Why is sleep so important?
The human body is made up of trillions of cells. Every day some cells require replacing from everyday wear and tear. While sleeping the body focuses on rebuilding and repairing any damaged cells. Lack of sleep disadvantages the body, restricting the level of repair that can be achieved as energy is directed to other tasks such as brain and muscle function.
Good quality sleep has also been shown to improve brain function and its problem-solving ability, not to mention being essential for good mental health. In a study involving people suffering from depression results found 87% reported reduced depression symptoms, with improved sleep.
Good bedtime routine
The key to good sleep is a good bedtime routine (aka sleep hygiene), a bit like training a toddler. We can train our bodies to know when to sleep, using associated sights, smells and activities.
Check out our 10 top tips on how to improve your sleep hygiene:
Limit daytime naps to less than 30minutes
Consider adjusting your caffeine intake. Avoid caffeine for the last 4-6hours before bedtime. Even one cup of coffee in the morning can upset sleep for up to 48hours.
Go to bed and wake up at the same time every day
Make sure your bedroom is clutter free, comfortable and quiet. Make sure your duvet isn’t too hot or cold. Consider the age and support provided by your pillows and mattress. Learn more via these links:
Try to avoid any distracting negative noise such as TV’s or radios unless listening to relaxing music or meditation.
No LED screens 1hour before bed – No Phones, tablets, TVs, laptops etc
Screens can trigger the alerting system of the brain. This is thought to be because these screens give off a slight bluish light, which is associated with morning light, creating a biological trigger to wake up. Research has shown blue tone light tend to trigger alertness and red/yellow tone triggers calm.
If you must use your phone or tablet before bed, check to see if it has a night shift setting, which will shift the screen colour to red/yellow range. Turn the screen brightness down as low as possible.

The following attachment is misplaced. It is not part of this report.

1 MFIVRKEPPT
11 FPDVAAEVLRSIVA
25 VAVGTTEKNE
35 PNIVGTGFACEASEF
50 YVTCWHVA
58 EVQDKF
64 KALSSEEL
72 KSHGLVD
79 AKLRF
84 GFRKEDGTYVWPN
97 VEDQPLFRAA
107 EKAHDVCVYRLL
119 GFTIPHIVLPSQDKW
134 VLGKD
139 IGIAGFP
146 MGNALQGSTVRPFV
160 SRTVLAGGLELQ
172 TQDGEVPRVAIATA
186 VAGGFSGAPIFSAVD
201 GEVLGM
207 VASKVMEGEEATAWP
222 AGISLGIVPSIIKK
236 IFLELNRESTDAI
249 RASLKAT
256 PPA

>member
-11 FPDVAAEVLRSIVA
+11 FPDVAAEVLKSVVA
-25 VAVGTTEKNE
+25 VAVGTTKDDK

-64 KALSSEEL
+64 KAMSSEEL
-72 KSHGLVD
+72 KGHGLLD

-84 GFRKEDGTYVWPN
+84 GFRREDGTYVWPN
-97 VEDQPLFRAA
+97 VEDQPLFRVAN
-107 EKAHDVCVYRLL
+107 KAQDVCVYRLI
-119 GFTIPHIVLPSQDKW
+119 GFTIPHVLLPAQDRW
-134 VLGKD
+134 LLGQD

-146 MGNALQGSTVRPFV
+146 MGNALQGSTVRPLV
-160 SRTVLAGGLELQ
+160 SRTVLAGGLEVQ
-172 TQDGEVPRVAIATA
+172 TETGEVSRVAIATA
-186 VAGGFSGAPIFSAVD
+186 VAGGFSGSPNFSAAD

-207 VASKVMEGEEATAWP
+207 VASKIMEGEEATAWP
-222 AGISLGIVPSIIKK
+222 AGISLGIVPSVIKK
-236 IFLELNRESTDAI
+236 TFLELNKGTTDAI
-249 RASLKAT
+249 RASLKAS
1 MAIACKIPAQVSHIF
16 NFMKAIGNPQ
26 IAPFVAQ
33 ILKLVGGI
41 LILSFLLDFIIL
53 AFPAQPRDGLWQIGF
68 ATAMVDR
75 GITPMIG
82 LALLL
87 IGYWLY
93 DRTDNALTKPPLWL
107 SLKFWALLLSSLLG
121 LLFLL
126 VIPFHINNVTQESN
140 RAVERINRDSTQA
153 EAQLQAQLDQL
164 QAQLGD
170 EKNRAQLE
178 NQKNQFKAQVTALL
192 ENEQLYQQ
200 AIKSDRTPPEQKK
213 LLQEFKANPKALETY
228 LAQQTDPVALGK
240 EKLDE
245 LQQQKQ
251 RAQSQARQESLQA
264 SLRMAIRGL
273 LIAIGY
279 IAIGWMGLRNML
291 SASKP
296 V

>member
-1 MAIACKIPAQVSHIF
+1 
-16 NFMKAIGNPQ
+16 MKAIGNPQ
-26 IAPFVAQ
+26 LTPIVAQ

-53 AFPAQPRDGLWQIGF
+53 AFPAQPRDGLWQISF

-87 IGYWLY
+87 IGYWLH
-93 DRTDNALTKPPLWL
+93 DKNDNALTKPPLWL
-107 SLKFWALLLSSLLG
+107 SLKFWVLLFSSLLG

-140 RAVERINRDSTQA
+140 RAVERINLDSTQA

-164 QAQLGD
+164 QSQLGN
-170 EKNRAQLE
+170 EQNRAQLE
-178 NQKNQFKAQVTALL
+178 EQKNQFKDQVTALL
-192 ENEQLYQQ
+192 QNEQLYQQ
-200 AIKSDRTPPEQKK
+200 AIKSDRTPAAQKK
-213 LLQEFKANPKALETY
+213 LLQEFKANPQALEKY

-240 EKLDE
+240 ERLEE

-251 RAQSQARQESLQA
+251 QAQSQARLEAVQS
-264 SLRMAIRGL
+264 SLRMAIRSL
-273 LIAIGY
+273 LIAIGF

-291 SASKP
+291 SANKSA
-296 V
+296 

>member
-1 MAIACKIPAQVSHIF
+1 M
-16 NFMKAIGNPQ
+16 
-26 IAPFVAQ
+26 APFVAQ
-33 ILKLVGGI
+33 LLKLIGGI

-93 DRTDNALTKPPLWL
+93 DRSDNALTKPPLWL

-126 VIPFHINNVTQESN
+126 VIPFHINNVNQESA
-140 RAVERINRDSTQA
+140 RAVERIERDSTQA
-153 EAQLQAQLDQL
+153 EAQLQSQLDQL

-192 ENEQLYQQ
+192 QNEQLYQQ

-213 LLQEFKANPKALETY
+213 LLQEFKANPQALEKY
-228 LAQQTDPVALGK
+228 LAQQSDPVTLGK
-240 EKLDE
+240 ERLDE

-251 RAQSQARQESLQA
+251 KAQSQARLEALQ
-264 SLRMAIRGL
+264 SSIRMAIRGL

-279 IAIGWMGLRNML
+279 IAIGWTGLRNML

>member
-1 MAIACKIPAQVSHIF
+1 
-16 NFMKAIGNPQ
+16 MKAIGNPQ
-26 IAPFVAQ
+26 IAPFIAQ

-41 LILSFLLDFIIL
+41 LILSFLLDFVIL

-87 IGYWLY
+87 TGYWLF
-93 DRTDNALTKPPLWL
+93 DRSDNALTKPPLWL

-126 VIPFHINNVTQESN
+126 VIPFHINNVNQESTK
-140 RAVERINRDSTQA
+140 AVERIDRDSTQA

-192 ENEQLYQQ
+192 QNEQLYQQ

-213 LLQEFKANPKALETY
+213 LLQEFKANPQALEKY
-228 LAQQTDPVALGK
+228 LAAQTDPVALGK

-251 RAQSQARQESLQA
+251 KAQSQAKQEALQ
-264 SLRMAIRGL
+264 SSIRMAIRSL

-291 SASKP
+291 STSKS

Avoid negative or stressful tasks before bed
Listen or reading the news, looking at social media or attending to work emails just before bed is not recommended. It can create unnecessary stress at a time you can do little to resolve it.
Turn off your phone
Turn your phone off, silence or set your phone to ‘Do not disturb’ mode at night to avoid any potential noise disturbances while you are sleeping.
Mediation aims to slow the amount of incoming information into your brain. It’s important to get the most out of meditation so take yourself to a quiet place where there are no distracting sounds or stimuli.
Bedtime routine to relax
You can train your body to recognise when its bedtime by following a routine such as:
Shower -> Pyjamas on -> Brush teeth -> Read and go to sleep
Today’s question was ‘Why is sleep so important?’
Our West Wickham and Aldgate Chiropractor Karen explains the importance sleep plays in the bodies healing process. She also gives you 8 top tips on improving your sleep time or quality. Our Chiropractors look at the bigger picture when it come to injury to help you achieve the quickest most effective recovery.